You are interested in learning more about investing in your future. Let`s review 20 key terms and concepts you will need to understand to become an investor.
A financial instrument that holds monetary value. Examples: stocks, bonds, mutual funds. There are two different types of securities: debts and equities.
Highly liquid, cash equivalent investment, offers a very low-interest rate. Does not fluctuate in value, highly accessible, great for short-term saving goals.
The money you owe to someone, funds you borrow to make a large purchase.
Debt Instruments (or debt security)
A written contractual agreement between the lender and the borrower. Debt instruments tend to be less volatile than equities or stock. Offer lower, consistent return, and fixed payment schedule. Examples: certificates of deposit (CDs), notes, bonds, mortgages, loans.
Ownership, net worth, or capital. Accounting formula: Equity=Assets-Liabilities (Debt).
Scenario: five years ago you bought a house on credit for $300K, and your mortgage is $280K. Today house market value is $400,000. What is your equity in the house? Your House Equity = House Market Value – Your Liability= $400,000-280,000= $120,000
Equity Instruments (or equity security)
Ownership of the company stock. An equity investor is co-owner of the corporation. Equities offer a higher risk of loss, higher volatility, no guaranteed returns, higher growth and profit potential than debt instruments. Suitable for risk-tolerant investors
Debt, obligation, legal responsibility or potential risk of loss. A liability takes money out of your pocket in the form of periodic payments. Example: you purchased a car on credit. You have a liability to the bank in the form of a personal car loan. You will make monthly loan payments to the bank. In the scenario, you are a borrower, and the bank is the lender.
Something valuable that earns you a return. Example: a commercial real estate property that produces monthly income.
Actively Managed Funds
Mutual funds are professionally managed security portfolios.
Passively Managed Funds
Index Funds designed to mirror the performance of a specific market standard, such as the S&P 500 Index.
Portfolio of various securities pulled together and managed by experts. The basket may include hundreds or even thousands of individual bonds or stocks. Example: Vanguard Growth Index Fund Admiral Shares (VIGAX) that holds 309 individual stocks (securities) and represents nine different equity sectors. Main advantage convenience and reduced company risk.
The degree of uncertainty and financial loss related to an investment decision.
Investment Risk Types:
- Company risk is uncertainty and risk associated with a specific firm`s performance
- Market Risk is volatility due to political and economic factors affecting the economy as a whole. Examples: national disasters, recessions, terrorist attacks, political unrest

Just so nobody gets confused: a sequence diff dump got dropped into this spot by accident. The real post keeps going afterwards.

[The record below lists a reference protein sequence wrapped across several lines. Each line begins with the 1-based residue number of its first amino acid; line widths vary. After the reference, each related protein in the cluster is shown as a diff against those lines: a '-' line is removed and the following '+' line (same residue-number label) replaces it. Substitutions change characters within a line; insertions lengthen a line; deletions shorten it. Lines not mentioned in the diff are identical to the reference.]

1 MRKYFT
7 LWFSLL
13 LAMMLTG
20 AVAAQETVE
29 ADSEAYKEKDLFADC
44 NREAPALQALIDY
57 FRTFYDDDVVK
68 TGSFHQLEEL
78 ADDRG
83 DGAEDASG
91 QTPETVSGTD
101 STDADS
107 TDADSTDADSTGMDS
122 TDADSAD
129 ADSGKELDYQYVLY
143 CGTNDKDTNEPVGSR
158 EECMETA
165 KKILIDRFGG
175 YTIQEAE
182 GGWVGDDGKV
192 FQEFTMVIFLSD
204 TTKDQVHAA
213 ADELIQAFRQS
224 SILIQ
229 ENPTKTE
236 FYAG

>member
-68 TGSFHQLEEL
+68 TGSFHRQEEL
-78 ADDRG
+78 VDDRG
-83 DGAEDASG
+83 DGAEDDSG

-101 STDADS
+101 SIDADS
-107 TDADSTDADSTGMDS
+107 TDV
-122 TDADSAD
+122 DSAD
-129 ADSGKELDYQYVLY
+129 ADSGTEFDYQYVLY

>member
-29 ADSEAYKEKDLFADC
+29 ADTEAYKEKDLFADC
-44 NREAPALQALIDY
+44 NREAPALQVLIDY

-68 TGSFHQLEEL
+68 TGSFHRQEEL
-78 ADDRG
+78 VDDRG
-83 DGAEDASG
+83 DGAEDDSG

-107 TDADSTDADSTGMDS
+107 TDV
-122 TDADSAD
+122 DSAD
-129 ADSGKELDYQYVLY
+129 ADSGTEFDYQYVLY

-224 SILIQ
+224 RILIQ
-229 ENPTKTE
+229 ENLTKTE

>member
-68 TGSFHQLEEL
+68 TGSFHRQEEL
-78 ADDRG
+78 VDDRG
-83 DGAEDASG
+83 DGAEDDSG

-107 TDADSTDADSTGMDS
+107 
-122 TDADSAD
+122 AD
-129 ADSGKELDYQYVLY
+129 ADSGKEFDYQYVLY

Ability to withstand portfolio value fluctuations. Your ability to withstand risk without selling off your investments will define your portfolio return. The more risk you can tolerate the higher will be your returns. To test your risk tolerance, take a Risk Tolerance Assessment Test.
The act of including securities from various sectors to reduce company-specific risk. Example: buying a mutual fund, that includes equities from nine sectors of the economy, which will perform in a manner that will eliminate risks related to any individual firms performance.
What is Dollar-Cost Averaging (DCA)
Is an investment technique which involves buying a fixed dollar amount of a particular investment on a regular schedule, regardless of the share price. As a result of the approach, the investor ends up purchasing more shares when prices are low and fewer shares when prices are high. (Investopedia).
Investment: refers to your contribution, the money you invested. Loan: refers to the originally borrowed amount.
- Loan Interest Rate: a fee borrower pays for the loan, typically expressed as an annual percentage of the loan outstanding.
- Return on Investment: refers to the percentage of the principal investor earns. For example, 8% return on $1000 investment means you will be paid $80 in interest as a return.
The interest you earn on your investment is added to your principal value, in other words, you earn interest on interest.
Example: you invested $1,000 that earns 10% annually. The first year you will earn $100, and now your total principal is $1,000+100=$1,100. At the end of second year your balance will be $1,100+(1,100×10%)= $1,210. You are earning compounding interest on your investment.
- Brokerage account: is an investment account, all earnings are subject to income taxes.
- Retirement account: investment account is a special account for retirement savings
Pre-tax or Tax-deferred Individual Retirement Accounts (IRAs): 401K.
- Allow you to defer paying taxes until the day you withdraw funds.
- Offered by employers only.
- The option works well for high-income tax bracket families.
After-Tax Individual Retirement Accounts: ROTH IRA.
- You invest money after you pay your taxes.
- Anyone can open ROTH IRA account and start saving for retirement.
Early withdraw rule
Funds from your retirement account only could be withdrawn after a certain age. There are heavy taxes and the penalty for early withdraw of funds. There are exceptions and loopholes for ROTH IRA contributions, but in general, the rule applies to all withdrawals before after of 59 ½ years old. (Credit: IRS)
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Disclaimer: The post is not and should not be regarded as “investment advice” or as a “recommendation” regarding a course of action, including without limitation as those terms are used in any applicable law or regulation. Logio Solutions shall not have any liability for any damages of any kind whatsoever relating to this material. This educational material is was provided to you at no cost.